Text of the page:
My first year of college, I finally got brave enough to sign up for a theater arts class. Away from my small town and that identity I thought I was stuck with, it felt like a fresh start. My first monologue was from The Glass Menagerie and I couldn't even tell you one line of it now, but I do remember that I was so nervous and I know I didn't nail it. Afterwards, the professor's critique was that I could have worked on it some more but he could see that I had natural talent and I should keep going. I actually thought he lied to me. There is a line you hear in the rooms: I was the biggest piece of shit in the center of the universe. I had zero self-worth yet I thought I was so special as to be the one student who this professor, one I found out later rarely doled out compliments, would lie to. So what did I do? I never took another theater class again. In fact, I stayed away from the arts almost completely because I had decided I just wasn't that girl.
So I continued my education in the liberal arts and lurked around the performing and visual arts. All of my friends were visual and performing arts majors, I participated in various art projects on campus but always as a transcriber or a researcher of some sort. It wasn't until post-college that I really allowed myself to pursue photography. And while I always had an individual style, that was when I really began to own it and started making my own things and really expressing myself. I also started writing in my journal fairly consistently and wrote a lot of letters at this time too (pre-internets, youngins').
The more creativity I engaged in, the more I wanted to do it and the more confidence I gained around it. I don't think it would be fair to say that booze was completely working for me at this point in my life, but it also didn't have me completely unraveling at the seams quite yet. I can now see that had I been sober, I probably would have been able to more successfully wear all of my different hats and step into that place with aplomb. Instead, when someone would ask me, What do you do? I would make a self-deprecating joke that I was a Renaissance Girl: Jack of All Trades, Master of None.
Like with most things, the more I said it, the more comfortable I got with it and now completely embrace it. I love the more recent terms to describe a person who does many things as multi-passionate or a multipotentialite. What I loved most about my adopted title is that it's humbling. It means I'm always a student. And right now, the most profound thing I need to master is abstinence from alcohol. I also aspire to master standing in the way of truth, beauty, service, gratitude and courage. Yeah, I want to master that.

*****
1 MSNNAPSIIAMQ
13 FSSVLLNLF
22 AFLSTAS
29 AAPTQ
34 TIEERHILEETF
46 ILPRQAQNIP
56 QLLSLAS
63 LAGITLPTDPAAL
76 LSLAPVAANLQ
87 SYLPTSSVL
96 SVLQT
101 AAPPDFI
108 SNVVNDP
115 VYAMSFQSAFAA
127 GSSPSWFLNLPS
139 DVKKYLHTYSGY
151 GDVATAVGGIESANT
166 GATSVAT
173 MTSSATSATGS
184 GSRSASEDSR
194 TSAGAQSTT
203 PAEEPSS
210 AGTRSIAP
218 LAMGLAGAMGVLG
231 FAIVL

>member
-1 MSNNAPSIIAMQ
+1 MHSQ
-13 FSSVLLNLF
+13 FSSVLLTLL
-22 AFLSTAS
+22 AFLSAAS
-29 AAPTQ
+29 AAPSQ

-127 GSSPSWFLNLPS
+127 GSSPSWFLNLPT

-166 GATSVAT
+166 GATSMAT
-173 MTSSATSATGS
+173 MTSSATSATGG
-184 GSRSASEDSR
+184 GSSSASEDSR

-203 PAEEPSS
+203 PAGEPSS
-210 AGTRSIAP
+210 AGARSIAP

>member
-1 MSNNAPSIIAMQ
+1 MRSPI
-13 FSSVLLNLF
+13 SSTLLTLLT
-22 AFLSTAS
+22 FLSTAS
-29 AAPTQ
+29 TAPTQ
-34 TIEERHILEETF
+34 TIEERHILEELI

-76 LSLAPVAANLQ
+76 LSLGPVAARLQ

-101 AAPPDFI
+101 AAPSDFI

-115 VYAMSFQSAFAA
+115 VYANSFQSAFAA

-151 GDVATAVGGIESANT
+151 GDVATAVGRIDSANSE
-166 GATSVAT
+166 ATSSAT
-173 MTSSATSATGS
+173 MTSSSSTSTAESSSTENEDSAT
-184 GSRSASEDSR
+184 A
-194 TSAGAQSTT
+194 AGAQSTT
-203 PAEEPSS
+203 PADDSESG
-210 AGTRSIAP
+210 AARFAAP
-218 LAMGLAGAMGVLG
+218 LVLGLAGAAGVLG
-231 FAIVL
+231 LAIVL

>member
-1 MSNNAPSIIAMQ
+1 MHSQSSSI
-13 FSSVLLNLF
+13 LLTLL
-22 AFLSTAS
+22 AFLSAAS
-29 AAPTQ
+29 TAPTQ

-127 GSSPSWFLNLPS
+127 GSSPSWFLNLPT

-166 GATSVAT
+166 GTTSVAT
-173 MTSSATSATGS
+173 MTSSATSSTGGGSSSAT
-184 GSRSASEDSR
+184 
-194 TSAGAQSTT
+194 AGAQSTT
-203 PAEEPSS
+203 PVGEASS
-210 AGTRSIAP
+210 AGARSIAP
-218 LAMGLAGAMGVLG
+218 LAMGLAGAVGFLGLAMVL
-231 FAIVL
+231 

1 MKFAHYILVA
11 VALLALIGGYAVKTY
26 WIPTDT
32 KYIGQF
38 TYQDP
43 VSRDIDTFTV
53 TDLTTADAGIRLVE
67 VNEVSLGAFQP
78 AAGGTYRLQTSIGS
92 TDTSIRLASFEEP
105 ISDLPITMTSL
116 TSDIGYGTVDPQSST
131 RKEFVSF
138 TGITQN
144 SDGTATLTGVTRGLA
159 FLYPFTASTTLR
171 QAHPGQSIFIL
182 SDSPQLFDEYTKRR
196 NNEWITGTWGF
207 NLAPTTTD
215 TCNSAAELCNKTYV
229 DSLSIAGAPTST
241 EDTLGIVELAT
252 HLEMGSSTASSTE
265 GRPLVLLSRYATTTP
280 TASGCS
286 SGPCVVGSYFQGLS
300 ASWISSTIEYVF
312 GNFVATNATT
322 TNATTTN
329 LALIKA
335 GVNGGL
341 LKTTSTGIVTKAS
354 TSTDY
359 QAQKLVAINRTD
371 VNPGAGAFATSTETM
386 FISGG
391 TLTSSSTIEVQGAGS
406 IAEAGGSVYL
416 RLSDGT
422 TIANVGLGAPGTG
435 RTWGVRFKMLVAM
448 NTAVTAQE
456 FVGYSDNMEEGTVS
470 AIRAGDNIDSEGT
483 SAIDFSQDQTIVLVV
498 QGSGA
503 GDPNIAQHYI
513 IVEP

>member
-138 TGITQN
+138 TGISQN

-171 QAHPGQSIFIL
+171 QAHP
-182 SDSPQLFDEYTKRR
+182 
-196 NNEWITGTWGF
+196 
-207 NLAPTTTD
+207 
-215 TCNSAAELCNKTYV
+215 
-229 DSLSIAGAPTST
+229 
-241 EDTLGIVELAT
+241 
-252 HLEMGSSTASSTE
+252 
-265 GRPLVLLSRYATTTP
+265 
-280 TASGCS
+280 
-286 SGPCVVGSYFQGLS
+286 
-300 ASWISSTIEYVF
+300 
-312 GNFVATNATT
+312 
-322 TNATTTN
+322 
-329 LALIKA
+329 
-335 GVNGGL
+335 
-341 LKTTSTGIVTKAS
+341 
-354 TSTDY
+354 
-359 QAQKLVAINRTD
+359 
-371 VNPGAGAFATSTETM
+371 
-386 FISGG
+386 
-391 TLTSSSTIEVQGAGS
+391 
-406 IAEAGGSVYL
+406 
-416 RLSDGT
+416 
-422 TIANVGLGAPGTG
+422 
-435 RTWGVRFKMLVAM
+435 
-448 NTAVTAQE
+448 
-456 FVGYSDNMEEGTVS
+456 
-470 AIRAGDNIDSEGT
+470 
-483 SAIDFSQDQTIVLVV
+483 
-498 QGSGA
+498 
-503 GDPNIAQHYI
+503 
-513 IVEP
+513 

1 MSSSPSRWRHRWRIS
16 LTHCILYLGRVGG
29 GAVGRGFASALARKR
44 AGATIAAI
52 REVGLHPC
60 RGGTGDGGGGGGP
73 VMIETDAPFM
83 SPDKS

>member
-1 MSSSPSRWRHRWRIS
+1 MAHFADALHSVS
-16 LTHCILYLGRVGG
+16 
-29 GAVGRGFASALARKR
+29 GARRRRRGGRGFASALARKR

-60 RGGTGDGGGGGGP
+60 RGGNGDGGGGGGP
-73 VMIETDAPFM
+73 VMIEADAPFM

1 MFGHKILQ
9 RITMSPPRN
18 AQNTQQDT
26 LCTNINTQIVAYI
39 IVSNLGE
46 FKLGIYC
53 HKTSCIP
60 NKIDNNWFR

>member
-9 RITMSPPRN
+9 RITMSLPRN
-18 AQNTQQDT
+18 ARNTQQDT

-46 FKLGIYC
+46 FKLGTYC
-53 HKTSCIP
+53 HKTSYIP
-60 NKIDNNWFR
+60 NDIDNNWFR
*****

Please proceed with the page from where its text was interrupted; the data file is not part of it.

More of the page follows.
Getting back to logistics though, what does it look like when a person wears many hats? We all should know by now that the idea of a perfect balance is a total myth, especially if you throw in partnering and parenting. There are times when it feels leveled out though, and I thought I would talk about that a bit. My personality type is INFP, which means I'm not a meticulous planner but am an okay executor. Especially now that the booze has been removed from my life, I can follow through like a motherf*cker. Amazing how that happened.
Here are some other things I do:
I commit whole days to one thing. I can get distracted by ANYTHING, but if I stay with one project for a day or two, I have a better chance of seeing it to completion before moving on to the next thing. And I sleep better.
If I have to move from project to project, I set a timer. Okay, sometimes it's an internal timer, but you get the point. Sometimes deadlines all fall around the same time, so it's necessary to jump from thing to thing. Or, and this really never fails, I'm sewing and I think of something I want to write about OR WHAT REALLY NEVER FAILS is that I'll get some clarity around something I was stuck on and if I don't stop and write that minute, poof, it will be gone. So I'll let myself do that but then I always try and go back to the thing I was originally jamming on.
I don't have much of social life. I don't watch TV. I'm not saying this is for everyone, but this is how I do it. And honestly, I wake up so excited about what I'm working on, I want to work and it doesn't feel like a sacrifice. I have to be careful, though, about the isolate-y tendencies. You know, introverts, you know.
I try and focus on the experience and not the outcome. Yes, I need to make money and yes, I am human and care what people think about me and my work, but if I get too wrapped up in that, I get overwhelmed, it's not fun anymore and I want to curl up in the fetal position, cry and question the meaning of life. So I really try and just enjoy the journey and then I do.
I know when I need to FULL STOP. Sometimes, it is time to hang it up and go to bed with a book and a cup of tea. At 4pm. And that's okay. Because I am only truly mastering staying sober and if that is a book in bed at 4pm or if it is impromptu coffee date with a girlfriend or if it's wandering around a library for nothing special and that is what my soul needs to not want something that doesn't nourish it, then that is what I do.
As a multi-passionate, I think about this stuff ALL THE TIME. Another thing we hear in the rooms is, Keep it simple. My heart won't let me go there necessarily, so to keep it sober, I am always trying to make it all work. Please, if you are a sober wearer of many hats, how do you do it? Do you have any tricks? I'd LOVE to hear from you in the comments!! In the meantime, embrace your inner Jack, okay?
PS. If you want to read the latest words that I was stuck on for weeks when I was trying to write the thing but seemed to want to flow out of me when I was sewing, here's my last essay in my Relationships and Booze series on Medium. Thank you for the indulgence!